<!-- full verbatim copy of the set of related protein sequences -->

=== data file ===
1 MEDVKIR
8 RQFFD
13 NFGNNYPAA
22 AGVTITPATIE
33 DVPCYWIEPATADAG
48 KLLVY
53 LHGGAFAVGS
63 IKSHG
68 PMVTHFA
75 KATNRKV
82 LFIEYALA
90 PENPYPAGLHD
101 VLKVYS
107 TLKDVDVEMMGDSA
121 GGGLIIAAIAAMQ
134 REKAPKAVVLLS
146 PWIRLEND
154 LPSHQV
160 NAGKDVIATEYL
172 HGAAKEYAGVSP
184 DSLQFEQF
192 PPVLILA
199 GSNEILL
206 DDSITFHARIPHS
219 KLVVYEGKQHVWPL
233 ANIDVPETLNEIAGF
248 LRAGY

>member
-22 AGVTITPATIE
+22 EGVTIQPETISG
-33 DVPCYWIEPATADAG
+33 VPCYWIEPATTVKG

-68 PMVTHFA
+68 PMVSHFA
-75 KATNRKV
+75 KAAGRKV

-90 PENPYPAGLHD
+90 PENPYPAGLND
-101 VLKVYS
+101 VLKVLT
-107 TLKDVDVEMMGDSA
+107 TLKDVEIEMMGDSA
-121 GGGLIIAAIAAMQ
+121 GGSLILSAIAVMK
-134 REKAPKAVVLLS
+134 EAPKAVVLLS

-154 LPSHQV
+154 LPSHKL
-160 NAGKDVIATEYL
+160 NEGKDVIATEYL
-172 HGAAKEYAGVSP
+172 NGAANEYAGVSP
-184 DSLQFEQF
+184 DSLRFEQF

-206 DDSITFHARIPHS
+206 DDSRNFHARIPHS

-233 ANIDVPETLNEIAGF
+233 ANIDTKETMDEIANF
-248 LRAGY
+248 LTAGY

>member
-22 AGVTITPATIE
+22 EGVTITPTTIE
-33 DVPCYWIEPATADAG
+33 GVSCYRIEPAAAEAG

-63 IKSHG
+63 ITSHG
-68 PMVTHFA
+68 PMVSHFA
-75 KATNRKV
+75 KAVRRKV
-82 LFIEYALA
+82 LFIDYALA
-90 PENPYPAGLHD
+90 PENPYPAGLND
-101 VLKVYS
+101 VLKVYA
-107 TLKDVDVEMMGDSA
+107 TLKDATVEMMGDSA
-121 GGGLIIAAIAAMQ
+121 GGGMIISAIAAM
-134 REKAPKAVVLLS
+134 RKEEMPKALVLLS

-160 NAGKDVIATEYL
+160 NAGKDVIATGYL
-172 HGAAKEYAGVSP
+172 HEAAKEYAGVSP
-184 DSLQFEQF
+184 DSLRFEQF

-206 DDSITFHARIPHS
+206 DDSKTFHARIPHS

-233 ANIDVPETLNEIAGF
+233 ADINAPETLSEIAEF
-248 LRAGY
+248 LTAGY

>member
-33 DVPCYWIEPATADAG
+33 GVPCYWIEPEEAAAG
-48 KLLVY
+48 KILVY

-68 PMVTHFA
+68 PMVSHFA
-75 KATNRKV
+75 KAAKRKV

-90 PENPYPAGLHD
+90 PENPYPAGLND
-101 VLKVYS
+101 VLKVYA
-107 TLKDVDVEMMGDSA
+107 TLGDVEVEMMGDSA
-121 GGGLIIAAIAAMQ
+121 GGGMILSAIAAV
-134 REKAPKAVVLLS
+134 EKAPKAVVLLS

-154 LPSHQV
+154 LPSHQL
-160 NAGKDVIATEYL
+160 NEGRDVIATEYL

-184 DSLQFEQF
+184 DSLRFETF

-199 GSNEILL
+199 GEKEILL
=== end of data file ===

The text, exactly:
1 MEDVKIR
8 RQFFD
13 NFGNNYPAA
22 AGVTITPATIE
33 DVPCYWIEPATADAG
48 KLLVY
53 LHGGAFAVGS
63 IKSHG
68 PMVTHFA
75 KATNRKV
82 LFIEYALA
90 PENPYPAGLHD
101 VLKVYS
107 TLKDVDVEMMGDSA
121 GGGLIIAAIAAMQ
134 REKAPKAVVLLS
146 PWIRLEND
154 LPSHQV
160 NAGKDVIATEYL
172 HGAAKEYAGVSP
184 DSLQFEQF
192 PPVLILA
199 GSNEILL
206 DDSITFHARIPHS
219 KLVVYEGKQHVWPL
233 ANIDVPETLNEIAGF
248 LRAGY

>member
-22 AGVTITPATIE
+22 EGVTIQPETISG
-33 DVPCYWIEPATADAG
+33 VPCYWIEPATTVKG

-68 PMVTHFA
+68 PMVSHFA
-75 KATNRKV
+75 KAAGRKV

-90 PENPYPAGLHD
+90 PENPYPAGLND
-101 VLKVYS
+101 VLKVLT
-107 TLKDVDVEMMGDSA
+107 TLKDVEIEMMGDSA
-121 GGGLIIAAIAAMQ
+121 GGSLILSAIAVMK
-134 REKAPKAVVLLS
+134 EAPKAVVLLS

-154 LPSHQV
+154 LPSHKL
-160 NAGKDVIATEYL
+160 NEGKDVIATEYL
-172 HGAAKEYAGVSP
+172 NGAANEYAGVSP
-184 DSLQFEQF
+184 DSLRFEQF

-206 DDSITFHARIPHS
+206 DDSRNFHARIPHS

-233 ANIDVPETLNEIAGF
+233 ANIDTKETMDEIANF
-248 LRAGY
+248 LTAGY

>member
-22 AGVTITPATIE
+22 EGVTITPTTIE
-33 DVPCYWIEPATADAG
+33 GVSCYRIEPAAAEAG

-63 IKSHG
+63 ITSHG
-68 PMVTHFA
+68 PMVSHFA
-75 KATNRKV
+75 KAVRRKV
-82 LFIEYALA
+82 LFIDYALA
-90 PENPYPAGLHD
+90 PENPYPAGLND
-101 VLKVYS
+101 VLKVYA
-107 TLKDVDVEMMGDSA
+107 TLKDATVEMMGDSA
-121 GGGLIIAAIAAMQ
+121 GGGMIISAIAAM
-134 REKAPKAVVLLS
+134 RKEEMPKALVLLS

-160 NAGKDVIATEYL
+160 NAGKDVIATGYL
-172 HGAAKEYAGVSP
+172 HEAAKEYAGVSP
-184 DSLQFEQF
+184 DSLRFEQF

-206 DDSITFHARIPHS
+206 DDSKTFHARIPHS

-233 ANIDVPETLNEIAGF
+233 ADINAPETLSEIAEF
-248 LRAGY
+248 LTAGY

>member
-33 DVPCYWIEPATADAG
+33 GVPCYWIEPEEAAAG
-48 KLLVY
+48 KILVY

-68 PMVTHFA
+68 PMVSHFA
-75 KATNRKV
+75 KAAKRKV

-90 PENPYPAGLHD
+90 PENPYPAGLND
-101 VLKVYS
+101 VLKVYA
-107 TLKDVDVEMMGDSA
+107 TLGDVEVEMMGDSA
-121 GGGLIIAAIAAMQ
+121 GGGMILSAIAAV
-134 REKAPKAVVLLS
+134 EKAPKAVVLLS

-154 LPSHQV
+154 LPSHQL
-160 NAGKDVIATEYL
+160 NEGRDVIATEYL

-184 DSLQFEQF
+184 DSLRFETF

-199 GSNEILL
+199 GEKEILL